It is no secret that getting a divorce is a difficult process that is often fraught with conflict. But even divorcing spouses who get along relatively well may still be interested in keeping the process as peaceful as possible. Whether you anticipate a hostile divorce or are on good terms with your spouse, alternative dispute resolution strategies can be helpful. In fact, very few divorces in Illinois go to court because alternative dispute resolution is so successful that it is often ordered by judges before a case can proceed to trial.
There are two major types of alternative dispute resolution when it comes to divorce: Mediation and collaborative divorce. While they share some similarities, knowing the difference between these two strategies can help you decide which one is right for you.
A Mediator is Not Necessarily an Attorney
During the mediation process, a mediator will help spouses prioritize, stay focused, and remain results-oriented. Mediators are trained professionals who are intimately familiar with Illinois divorce laws, and they are often but not always attorneys. Conversations during mediation meetings are confidential and have the goal of moving a couple closer towards divorce by creating a divorce agreement that both spouses find fair and which is likely to be approved by an Illinois judge.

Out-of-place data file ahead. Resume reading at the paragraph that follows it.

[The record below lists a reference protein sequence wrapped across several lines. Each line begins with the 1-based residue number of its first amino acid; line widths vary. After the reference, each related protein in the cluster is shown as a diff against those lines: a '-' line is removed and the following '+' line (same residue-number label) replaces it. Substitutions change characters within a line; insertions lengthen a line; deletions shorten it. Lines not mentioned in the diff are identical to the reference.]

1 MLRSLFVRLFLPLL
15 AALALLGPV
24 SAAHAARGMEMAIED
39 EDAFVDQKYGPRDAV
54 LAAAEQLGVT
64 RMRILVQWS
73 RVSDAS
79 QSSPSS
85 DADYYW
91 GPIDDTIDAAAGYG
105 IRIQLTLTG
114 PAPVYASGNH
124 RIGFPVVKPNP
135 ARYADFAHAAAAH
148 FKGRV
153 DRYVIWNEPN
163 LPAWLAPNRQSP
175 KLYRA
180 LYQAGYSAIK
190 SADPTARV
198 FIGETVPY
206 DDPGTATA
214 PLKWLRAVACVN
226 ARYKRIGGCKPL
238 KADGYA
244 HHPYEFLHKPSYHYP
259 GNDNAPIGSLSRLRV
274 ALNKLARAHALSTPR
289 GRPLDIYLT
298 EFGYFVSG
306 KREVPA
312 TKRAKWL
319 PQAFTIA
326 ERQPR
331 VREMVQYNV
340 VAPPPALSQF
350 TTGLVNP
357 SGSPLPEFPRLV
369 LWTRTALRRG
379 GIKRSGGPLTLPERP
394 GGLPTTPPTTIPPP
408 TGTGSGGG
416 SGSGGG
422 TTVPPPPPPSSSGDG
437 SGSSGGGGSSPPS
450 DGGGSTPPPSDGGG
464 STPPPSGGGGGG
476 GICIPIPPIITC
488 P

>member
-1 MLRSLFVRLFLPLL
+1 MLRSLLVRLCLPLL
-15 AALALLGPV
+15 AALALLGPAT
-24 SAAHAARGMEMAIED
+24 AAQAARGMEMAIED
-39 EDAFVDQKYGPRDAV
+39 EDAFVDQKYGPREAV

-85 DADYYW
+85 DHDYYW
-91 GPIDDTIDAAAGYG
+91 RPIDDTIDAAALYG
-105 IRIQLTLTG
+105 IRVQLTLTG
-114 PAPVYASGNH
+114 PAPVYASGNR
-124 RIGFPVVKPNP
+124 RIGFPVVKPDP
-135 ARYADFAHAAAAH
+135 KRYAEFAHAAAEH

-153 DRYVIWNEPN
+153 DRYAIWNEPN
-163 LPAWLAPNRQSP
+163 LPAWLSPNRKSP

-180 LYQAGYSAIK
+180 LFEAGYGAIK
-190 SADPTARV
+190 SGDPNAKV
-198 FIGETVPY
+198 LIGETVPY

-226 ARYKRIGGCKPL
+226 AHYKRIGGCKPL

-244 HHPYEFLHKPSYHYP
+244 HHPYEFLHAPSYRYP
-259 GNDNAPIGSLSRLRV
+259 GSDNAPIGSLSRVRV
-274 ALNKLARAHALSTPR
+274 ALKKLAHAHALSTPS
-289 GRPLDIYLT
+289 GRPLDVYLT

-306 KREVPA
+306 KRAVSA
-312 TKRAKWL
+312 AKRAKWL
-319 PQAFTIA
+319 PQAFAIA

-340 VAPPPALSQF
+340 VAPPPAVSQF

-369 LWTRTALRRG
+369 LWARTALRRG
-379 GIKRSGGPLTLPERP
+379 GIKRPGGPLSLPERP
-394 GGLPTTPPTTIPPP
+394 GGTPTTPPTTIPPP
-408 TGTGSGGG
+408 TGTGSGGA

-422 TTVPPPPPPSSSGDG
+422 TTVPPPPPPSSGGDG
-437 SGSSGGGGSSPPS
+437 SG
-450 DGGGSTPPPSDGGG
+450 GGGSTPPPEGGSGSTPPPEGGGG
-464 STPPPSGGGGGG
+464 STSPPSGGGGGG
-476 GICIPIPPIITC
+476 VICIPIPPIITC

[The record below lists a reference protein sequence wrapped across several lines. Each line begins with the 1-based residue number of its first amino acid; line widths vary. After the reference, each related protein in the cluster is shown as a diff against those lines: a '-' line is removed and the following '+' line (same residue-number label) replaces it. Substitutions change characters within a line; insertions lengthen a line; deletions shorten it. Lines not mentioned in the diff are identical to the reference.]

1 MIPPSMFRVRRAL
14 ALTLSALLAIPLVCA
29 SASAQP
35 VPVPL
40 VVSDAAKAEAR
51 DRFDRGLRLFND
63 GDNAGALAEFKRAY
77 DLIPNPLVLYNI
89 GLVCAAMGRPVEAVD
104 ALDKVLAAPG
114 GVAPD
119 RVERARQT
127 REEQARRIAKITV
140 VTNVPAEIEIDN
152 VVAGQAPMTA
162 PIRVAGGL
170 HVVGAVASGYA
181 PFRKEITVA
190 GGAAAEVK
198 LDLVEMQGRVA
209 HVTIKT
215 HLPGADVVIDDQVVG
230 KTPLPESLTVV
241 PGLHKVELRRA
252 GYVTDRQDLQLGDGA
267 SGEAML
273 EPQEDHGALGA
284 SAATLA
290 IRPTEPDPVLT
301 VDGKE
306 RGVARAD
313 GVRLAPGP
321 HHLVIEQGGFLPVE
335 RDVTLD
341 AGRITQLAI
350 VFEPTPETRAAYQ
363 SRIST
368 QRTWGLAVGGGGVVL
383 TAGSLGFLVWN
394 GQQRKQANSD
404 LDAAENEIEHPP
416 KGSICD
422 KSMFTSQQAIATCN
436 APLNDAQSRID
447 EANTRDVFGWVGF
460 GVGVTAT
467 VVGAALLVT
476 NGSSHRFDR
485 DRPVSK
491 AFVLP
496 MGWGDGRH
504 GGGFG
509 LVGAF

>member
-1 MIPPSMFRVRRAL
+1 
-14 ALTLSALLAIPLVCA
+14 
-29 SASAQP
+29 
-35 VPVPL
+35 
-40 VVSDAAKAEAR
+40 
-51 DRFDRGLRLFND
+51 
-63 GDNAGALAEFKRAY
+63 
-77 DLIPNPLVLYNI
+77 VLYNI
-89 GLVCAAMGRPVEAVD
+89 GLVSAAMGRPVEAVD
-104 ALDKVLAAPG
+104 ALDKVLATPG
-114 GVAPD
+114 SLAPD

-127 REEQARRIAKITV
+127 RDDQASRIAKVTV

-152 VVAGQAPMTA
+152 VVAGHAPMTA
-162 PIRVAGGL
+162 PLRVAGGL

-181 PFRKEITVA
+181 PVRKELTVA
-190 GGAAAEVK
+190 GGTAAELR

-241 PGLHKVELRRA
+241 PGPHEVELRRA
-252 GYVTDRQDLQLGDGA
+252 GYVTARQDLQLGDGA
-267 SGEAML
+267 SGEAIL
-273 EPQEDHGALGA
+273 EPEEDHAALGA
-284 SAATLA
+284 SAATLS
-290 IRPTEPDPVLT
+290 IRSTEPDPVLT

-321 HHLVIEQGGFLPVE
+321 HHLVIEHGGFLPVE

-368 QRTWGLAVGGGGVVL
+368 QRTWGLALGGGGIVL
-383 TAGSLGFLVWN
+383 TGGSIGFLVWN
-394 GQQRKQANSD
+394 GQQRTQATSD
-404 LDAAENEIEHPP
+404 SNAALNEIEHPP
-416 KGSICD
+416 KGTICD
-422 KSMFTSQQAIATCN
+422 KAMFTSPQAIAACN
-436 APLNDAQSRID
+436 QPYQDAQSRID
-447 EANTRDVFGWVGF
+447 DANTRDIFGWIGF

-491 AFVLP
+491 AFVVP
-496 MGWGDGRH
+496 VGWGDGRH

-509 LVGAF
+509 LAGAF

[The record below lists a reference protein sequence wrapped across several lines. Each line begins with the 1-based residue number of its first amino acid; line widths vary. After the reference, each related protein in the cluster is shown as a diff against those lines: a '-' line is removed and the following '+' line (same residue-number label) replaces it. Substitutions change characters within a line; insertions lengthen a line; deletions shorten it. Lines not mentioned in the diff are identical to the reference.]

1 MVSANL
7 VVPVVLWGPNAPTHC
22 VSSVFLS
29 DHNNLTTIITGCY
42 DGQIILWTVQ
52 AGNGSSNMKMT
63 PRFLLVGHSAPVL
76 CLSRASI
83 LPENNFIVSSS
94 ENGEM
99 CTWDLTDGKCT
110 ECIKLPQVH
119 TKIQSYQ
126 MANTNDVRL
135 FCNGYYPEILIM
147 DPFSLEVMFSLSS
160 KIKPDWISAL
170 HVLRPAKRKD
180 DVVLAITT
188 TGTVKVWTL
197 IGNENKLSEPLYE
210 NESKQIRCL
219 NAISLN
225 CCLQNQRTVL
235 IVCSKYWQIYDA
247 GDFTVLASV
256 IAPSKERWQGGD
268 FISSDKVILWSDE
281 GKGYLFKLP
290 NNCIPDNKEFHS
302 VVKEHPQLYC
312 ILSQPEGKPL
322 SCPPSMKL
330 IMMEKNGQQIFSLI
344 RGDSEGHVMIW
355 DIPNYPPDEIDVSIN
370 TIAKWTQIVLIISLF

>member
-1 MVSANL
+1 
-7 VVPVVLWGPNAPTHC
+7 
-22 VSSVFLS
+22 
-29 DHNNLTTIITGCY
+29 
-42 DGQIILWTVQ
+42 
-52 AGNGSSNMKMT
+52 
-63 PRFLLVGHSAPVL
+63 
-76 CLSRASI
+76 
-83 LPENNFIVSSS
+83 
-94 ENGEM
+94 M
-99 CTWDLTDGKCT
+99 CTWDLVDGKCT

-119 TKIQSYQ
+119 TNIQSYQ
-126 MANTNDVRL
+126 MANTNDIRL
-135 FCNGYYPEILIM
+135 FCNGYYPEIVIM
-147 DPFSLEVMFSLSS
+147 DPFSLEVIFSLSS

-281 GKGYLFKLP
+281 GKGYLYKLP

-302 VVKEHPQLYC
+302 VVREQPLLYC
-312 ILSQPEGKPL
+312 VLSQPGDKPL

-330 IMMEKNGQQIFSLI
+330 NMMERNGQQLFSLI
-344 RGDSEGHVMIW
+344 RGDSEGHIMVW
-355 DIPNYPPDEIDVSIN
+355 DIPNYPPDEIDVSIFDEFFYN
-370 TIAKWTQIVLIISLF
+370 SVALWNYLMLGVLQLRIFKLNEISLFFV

A Mediator Does Not Represent You
Mediators are neutral parties who cannot advocate for one side or the other. While they may work hard to help spouses hear each others’ perspectives or clarify issues so spouses can reach an understanding, a mediator is not representing either spouse. Each spouse’s attorney can be present during mediation sessions, but as this can make the experience more contentious, many spouses choose not to have their attorneys present.
In contrast, in a collaborative divorce, you do have your attorney there with you throughout the negotiations. Collaborative divorce is still inherently conflict-averse, but spouses are actively represented by their attorneys throughout the entire process.
During Collaborative Divorce, Other Professionals May Be Present
One of the things that many people find most useful about collaborative divorce is the opportunity to have an array of professionals available for assistance. These include child psychologists, financial professionals, divorce coaches, and anyone else who can help streamline the transition through the divorce process. Everybody involved signs a statement agreeing not to go to court, and if the collaborative process is ultimately unsuccessful, the agreement is dissolved and each spouse’s attorney cannot represent them in court. This incentivizes everybody to act collaboratively towards a positive resolution.
Schedule a Free Consultation with an Experienced DuPage County Divorce Lawyer
If you are interested in exploring alternative dispute resolutions in your Illinois divorce, the skilled Wheaton, IL divorce attorneys with Andrew Cores Family Law Group can walk you through your options. We recognize that avoiding conflict in your divorce is often the quickest path to ensuring a favorable outcome and will work hard to represent you and your rights. Call us today to schedule your free initial consultation at 630-871-1002.